Range=255*RangeHighByte + RangeLowByte
If RangeLowByte (RLB) increments to 255 and then "rolls over", going back to zero and incrementing RangeHighByte (RHB) by 1, a 1 in RHB represents 256, not 255.
In fact, because RLB is b4 and RHB is b5, they are simply counting as the word variable w2. You can therefore either put
Range = w4,
or define the symbols RLB and RHB as the two halves of Range (b20 and b21), and dispense with b4 and b5 altogether


Senior Member
Whitespace: I like it all! Would love to see some pics & videos of your very interesting TOF10120 results.

I'm a huge fan of the S6986. Have you seen Philo's page about using it with a laser? He inspired me to do some stuff sensing reflectors:

Speaking of scanning and displaying the output on a screen, here's another project using a Waveshare laser sensor and "another" processor, could easily be done with a Picaxe too:

More Waveshare laser sensor fun:


Keith Baldwin shared his excellent work on the VL53LOX ToF sensor with a Picaxe at


Senior Member
BTW this PING-DAR ultrasonic project is also quite illuminating, displaying a radar-like display on a monitor.



Well-known member
Thanks @erco I'll certainly share some pictures, although the project is currently misbehaving and not showing a range, and intermittently restarting the Picaxe, so it will be a few days. I suspect that a connection has come loose or got crossed or something. While I check everything I'm taking the opportunity to solder and glue the various parts of the sensor rather than use Blu-Tak and the connectors that the stepper and scanner came with. Hopefully that will fix things. Yes I have seen your posts on the S6986, and it was Philo's project that originally put me on to the sensor. I got it working a little unreliably a few months ago, with the lens out of one of those miniature pen telescopes. The disadvantage of the S6986 is that it only gives a high/low output, whereas the TOF outputs an actual range. Before I got carried away thinking about scanning and outputting to a display, I had started with comparing the TOF range with a variable range set by a pot and readadc. Closer than the pre-set range and it would shut down the motor.


Well-known member
Here you are @erco and anyone else interested - a short YouTube video showing the scanner in action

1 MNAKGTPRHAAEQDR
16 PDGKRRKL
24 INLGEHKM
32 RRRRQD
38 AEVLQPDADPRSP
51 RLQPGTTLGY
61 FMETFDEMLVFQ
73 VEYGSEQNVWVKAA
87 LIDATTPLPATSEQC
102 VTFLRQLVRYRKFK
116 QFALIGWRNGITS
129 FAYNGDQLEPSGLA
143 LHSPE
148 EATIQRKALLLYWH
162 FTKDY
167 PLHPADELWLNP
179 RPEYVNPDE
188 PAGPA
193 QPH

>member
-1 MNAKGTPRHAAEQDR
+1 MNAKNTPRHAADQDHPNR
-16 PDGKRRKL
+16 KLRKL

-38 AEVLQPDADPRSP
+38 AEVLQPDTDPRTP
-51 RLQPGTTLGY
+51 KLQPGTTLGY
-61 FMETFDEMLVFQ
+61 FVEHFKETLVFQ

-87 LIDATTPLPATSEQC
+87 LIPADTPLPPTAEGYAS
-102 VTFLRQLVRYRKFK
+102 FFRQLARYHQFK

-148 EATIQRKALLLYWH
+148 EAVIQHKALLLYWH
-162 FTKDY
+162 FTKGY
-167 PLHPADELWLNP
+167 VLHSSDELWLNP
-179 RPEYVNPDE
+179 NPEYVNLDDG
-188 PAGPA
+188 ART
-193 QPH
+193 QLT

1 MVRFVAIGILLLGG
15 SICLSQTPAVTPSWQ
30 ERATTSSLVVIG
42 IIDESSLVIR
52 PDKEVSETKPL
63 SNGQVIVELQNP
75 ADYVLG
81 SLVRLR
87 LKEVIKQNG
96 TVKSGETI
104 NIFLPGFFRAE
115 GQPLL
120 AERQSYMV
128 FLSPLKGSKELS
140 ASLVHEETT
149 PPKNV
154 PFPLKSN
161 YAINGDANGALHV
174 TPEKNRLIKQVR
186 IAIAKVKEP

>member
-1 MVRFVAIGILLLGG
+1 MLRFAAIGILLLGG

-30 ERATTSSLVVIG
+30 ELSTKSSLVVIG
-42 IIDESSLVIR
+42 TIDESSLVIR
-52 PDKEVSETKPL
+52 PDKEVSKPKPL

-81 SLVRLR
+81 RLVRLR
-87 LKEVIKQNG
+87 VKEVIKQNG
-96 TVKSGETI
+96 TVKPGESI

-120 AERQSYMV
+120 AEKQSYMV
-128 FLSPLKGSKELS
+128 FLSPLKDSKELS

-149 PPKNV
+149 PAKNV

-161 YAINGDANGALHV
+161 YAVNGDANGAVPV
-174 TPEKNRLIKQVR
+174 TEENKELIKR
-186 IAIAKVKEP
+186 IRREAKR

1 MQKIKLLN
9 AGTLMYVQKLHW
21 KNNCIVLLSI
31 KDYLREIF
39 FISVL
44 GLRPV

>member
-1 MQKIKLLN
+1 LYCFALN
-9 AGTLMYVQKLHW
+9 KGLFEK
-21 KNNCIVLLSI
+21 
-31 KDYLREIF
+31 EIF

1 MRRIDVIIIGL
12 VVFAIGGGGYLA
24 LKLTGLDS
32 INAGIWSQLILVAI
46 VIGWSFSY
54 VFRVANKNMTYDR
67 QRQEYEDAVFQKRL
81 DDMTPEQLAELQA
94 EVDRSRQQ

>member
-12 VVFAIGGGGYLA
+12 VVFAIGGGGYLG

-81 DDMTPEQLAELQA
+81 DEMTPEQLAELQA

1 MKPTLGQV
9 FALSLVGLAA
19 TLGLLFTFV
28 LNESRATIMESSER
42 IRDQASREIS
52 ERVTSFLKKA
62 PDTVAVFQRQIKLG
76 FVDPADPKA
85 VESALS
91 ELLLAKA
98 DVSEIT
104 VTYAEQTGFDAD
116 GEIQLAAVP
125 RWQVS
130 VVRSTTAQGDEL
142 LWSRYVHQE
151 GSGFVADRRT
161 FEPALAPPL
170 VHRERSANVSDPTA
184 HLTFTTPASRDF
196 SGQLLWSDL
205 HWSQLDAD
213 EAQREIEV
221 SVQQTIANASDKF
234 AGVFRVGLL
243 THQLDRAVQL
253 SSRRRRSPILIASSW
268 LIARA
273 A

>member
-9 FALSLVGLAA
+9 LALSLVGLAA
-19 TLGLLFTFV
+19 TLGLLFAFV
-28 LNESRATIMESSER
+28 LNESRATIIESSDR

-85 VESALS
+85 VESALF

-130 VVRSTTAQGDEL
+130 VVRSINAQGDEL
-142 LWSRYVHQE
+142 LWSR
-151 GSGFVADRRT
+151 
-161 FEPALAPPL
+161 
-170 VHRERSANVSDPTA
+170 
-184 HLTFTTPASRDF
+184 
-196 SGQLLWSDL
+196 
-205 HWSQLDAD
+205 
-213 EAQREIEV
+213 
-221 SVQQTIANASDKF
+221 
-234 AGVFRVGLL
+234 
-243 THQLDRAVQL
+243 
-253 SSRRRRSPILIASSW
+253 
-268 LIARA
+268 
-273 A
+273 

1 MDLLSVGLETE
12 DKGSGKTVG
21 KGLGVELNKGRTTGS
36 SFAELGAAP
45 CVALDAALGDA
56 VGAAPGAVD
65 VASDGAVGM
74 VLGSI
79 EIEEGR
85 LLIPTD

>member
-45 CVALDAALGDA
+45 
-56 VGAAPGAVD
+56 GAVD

. I've refined the code quite a lot. The scanner now includes a LED/detector pair at each end limit - the LED on the scanning sensor and the detector fixed to the body, to detect overshoot and apply a correction, and also to allow initialisation if the sensor has been switched off anywhere other than 0 degrees (centre). On starting, it now tracks right until it hits the right stop, then back 60 degrees to the centre, then starts. However, I've just been thinking today that it might be easier with a couple of microswitches. A complete scan (from centre clockwise 60 degrees, then ACW 60 to the centre, then another 60 ACW to far right, then 60 ACW back to centre) takes a little under 5 seconds. It scans on the two clockwise legs. The video shows how quickly it responds to a change in the landscape (a bent piece of cardboard about 20cm in front of the scanner.


I need to experiment a little to see if there is scope for speeding up the scan. The motor I'm currently using does 0.18 degrees per step, which means that I need a cycle of 7 steps (1.26 degrees) per sensor reading. I suspect that slows things down a bit. I have two more stepper motors en route, with 0.9 degrees and 1.25 degrees per step, so I'm hoping that one of them will allow a faster scan. Using the LED/detector combination also adds delay, because there are a few lines of code on each step to check the sensor values and work out whether they are increasing or decreasing, so using microswitches (which will just be on/off) may be quicker.

The next challenge is to transmit the angle/distance data to another Picaxe to display there.

If anyone is working on a similar project and has any suggestions for speeding up the code, I would be interested and grateful to hear them.